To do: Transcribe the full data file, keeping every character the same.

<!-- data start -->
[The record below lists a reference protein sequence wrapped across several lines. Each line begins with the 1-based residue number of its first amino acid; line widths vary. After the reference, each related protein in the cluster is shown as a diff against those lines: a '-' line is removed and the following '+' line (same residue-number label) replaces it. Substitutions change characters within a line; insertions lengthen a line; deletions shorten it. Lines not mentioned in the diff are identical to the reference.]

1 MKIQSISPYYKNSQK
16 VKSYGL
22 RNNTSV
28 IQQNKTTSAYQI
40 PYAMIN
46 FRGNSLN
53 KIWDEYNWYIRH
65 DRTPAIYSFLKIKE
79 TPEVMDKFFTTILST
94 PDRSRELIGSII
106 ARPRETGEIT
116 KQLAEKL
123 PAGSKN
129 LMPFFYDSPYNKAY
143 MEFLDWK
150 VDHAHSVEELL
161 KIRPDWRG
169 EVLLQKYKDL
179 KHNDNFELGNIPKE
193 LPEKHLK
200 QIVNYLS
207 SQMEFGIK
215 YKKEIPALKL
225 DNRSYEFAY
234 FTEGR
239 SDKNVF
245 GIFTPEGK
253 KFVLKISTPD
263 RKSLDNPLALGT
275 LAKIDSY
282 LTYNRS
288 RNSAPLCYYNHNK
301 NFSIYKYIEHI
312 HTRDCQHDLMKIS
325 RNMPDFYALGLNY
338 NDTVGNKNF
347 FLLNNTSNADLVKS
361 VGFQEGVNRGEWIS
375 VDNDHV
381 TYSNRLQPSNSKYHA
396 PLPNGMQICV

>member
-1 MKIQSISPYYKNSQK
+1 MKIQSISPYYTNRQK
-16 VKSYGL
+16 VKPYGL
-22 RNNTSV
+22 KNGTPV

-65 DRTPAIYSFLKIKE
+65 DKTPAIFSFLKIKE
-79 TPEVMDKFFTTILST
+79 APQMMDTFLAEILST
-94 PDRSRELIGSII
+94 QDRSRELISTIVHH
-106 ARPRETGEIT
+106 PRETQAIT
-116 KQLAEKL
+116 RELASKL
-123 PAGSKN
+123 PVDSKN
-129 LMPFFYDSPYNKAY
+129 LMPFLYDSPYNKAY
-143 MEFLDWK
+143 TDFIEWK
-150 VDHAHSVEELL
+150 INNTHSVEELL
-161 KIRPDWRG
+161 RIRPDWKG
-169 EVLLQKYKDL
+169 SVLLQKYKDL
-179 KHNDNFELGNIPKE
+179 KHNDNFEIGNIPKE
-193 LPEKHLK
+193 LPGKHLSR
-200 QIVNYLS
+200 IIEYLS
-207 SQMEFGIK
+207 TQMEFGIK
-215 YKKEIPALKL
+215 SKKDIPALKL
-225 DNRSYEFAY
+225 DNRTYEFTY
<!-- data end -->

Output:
[The record below lists a reference protein sequence wrapped across several lines. Each line begins with the 1-based residue number of its first amino acid; line widths vary. After the reference, each related protein in the cluster is shown as a diff against those lines: a '-' line is removed and the following '+' line (same residue-number label) replaces it. Substitutions change characters within a line; insertions lengthen a line; deletions shorten it. Lines not mentioned in the diff are identical to the reference.]

1 MKIQSISPYYKNSQK
16 VKSYGL
22 RNNTSV
28 IQQNKTTSAYQI
40 PYAMIN
46 FRGNSLN
53 KIWDEYNWYIRH
65 DRTPAIYSFLKIKE
79 TPEVMDKFFTTILST
94 PDRSRELIGSII
106 ARPRETGEIT
116 KQLAEKL
123 PAGSKN
129 LMPFFYDSPYNKAY
143 MEFLDWK
150 VDHAHSVEELL
161 KIRPDWRG
169 EVLLQKYKDL
179 KHNDNFELGNIPKE
193 LPEKHLK
200 QIVNYLS
207 SQMEFGIK
215 YKKEIPALKL
225 DNRSYEFAY
234 FTEGR
239 SDKNVF
245 GIFTPEGK
253 KFVLKISTPD
263 RKSLDNPLALGT
275 LAKIDSY
282 LTYNRS
288 RNSAPLCYYNHNK
301 NFSIYKYIEHI
312 HTRDCQHDLMKIS
325 RNMPDFYALGLNY
338 NDTVGNKNF
347 FLLNNTSNADLVKS
361 VGFQEGVNRGEWIS
375 VDNDHV
381 TYSNRLQPSNSKYHA
396 PLPNGMQICV

>member
-1 MKIQSISPYYKNSQK
+1 MKIQSISPYYTNRQK
-16 VKSYGL
+16 VKPYGL
-22 RNNTSV
+22 KNGTPV

-65 DRTPAIYSFLKIKE
+65 DKTPAIFSFLKIKE
-79 TPEVMDKFFTTILST
+79 APQMMDTFLAEILST
-94 PDRSRELIGSII
+94 QDRSRELISTIVHH
-106 ARPRETGEIT
+106 PRETQAIT
-116 KQLAEKL
+116 RELASKL
-123 PAGSKN
+123 PVDSKN
-129 LMPFFYDSPYNKAY
+129 LMPFLYDSPYNKAY
-143 MEFLDWK
+143 TDFIEWK
-150 VDHAHSVEELL
+150 INNTHSVEELL
-161 KIRPDWRG
+161 RIRPDWKG
-169 EVLLQKYKDL
+169 SVLLQKYKDL
-179 KHNDNFELGNIPKE
+179 KHNDNFEIGNIPKE
-193 LPEKHLK
+193 LPGKHLSR
-200 QIVNYLS
+200 IIEYLS
-207 SQMEFGIK
+207 TQMEFGIK
-215 YKKEIPALKL
+215 SKKDIPALKL
-225 DNRSYEFAY
+225 DNRTYEFTY